In a world filled with high definition graphics, it’s nice to have a change of pace. Usually, we write how graphics blow us away or how visual impairments can affect the overall quality of a game. But in the case of Alt-Frequencies, we don’t have to talk about graphics. This puzzle game makes use of auditory clues to help you solve the mysterious circumstances behind the story. So how does Alt-Frequencies turn out? Well, it’s a bit of a mixed bag.
The core premise behind Alt-Frequencies is the use of pirated radio signals to solve what I describe as an evil political agenda. In the game, you come across a pirated signal on your radio. This owner of the signal, Winston, tells of government corruption in regards to an upcoming vote. Or rather, a vote that doesn’t matter because the higher-ups already implemented the thing that was supposed to be voted on. If you love government conspiracies, you’ll enjoy this story.
Now the story technically dives into sci-fi territory, as the object in question is a time loop. As you can imagine, time loops are tricky and could obviously be used for nefarious purposes. It’s bad enough that the government implemented something that should have been voted on. But it makes things worse knowing that time loops are involved. Winston gives you the task of getting information to the right sources via radio recordings.
The gameplay is ultimately very simple. You can browse radio stations and record audio clips. These clips can then be sent to other stations. The challenge with this game is to find the right information and send it to the right people. And remember that time loop? It plays a role in the game by repeating news segments until you find the right information to record. If you miss information, or if you send it to the wrong people, then the time loop takes effect and lets you try again.
In a way, the time loop makes things rather easy, especially if you don’t mind trial and error. You can record pretty much anything and send it to a number of radio stations. If they discuss the news, then you know you made the right step towards stopping the conspiracy. If they decide not to discuss it, then you will need to try another station or record different information. The time loop is basically infinite, so you have time to listen carefully and record anything.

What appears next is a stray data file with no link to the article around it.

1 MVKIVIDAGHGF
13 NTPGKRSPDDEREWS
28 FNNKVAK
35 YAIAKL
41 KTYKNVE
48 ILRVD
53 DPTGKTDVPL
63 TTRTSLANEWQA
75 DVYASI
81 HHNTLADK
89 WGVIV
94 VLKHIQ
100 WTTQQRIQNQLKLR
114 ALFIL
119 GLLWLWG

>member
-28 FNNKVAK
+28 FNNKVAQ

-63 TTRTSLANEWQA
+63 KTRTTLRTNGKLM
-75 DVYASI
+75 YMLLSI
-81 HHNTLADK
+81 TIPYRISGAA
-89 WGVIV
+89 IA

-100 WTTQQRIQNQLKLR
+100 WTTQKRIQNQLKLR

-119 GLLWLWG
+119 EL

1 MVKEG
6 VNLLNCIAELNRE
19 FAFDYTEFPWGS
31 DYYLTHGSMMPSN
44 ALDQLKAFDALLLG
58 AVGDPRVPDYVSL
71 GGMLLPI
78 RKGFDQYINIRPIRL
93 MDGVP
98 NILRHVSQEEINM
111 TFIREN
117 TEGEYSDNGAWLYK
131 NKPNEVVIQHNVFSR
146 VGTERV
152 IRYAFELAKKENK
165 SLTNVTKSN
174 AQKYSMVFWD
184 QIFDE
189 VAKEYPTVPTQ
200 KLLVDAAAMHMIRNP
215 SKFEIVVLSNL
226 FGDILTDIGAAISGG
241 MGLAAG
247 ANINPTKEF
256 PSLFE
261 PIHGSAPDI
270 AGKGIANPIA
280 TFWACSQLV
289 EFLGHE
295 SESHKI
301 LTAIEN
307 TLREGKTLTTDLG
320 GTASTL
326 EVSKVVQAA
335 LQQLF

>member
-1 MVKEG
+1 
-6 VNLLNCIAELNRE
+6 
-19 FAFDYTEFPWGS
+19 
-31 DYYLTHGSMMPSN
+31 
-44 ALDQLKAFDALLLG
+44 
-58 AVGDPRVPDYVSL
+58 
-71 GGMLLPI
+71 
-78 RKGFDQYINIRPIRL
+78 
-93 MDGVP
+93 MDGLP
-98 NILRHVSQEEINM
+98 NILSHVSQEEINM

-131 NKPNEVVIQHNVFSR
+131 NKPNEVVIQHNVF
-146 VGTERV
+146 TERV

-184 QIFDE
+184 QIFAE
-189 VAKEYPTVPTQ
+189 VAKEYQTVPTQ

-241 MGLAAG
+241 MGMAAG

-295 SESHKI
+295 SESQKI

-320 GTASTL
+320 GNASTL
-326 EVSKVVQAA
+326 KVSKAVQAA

I think the biggest complaint you can make about Alt-Frequencies is it is fairly simple. It takes anywhere between 2-3 hours to complete, and the time loop lets you try over and over without consequence. But honestly, I rather enjoyed listening and problem-solving, so I didn’t mind the simplicity of the gameplay. If the game was longer than a few hours, then I would have probably found it tedious. But the length of time works in its favor, and it’s rather enjoyable to just use your listening skills for once.
Another enjoyable aspect is the voice acting. I liked the mix of radio personalities and they fit well with their respective station. The voices of the news anchor and the shock jock, for example, fit well with the tone of their channels. I also appreciated the audio and visual cues that came with solving a puzzle. Kudos to Accidental Queens for adding some nice flair to the visuals, even though the audio is more important.
Overall, Alt-Frequencies has some nice puzzles and a great change of pace from your typical puzzle game. The gameplay may be too simple for some, but I think it works thanks to the short run time. I would be excited to see what the team does next with the concept because I would like more auditory games like this one to hit the market.
Note: A digital code was provided from the publisher for the purpose of reviewing this game. Any code or product intended for reviews is distributed to the team to review and stream for our audience.
Check us out at Opencritic!
Auditory puzzle solving
Good voice acting
Short game length
Simple concept and puzzles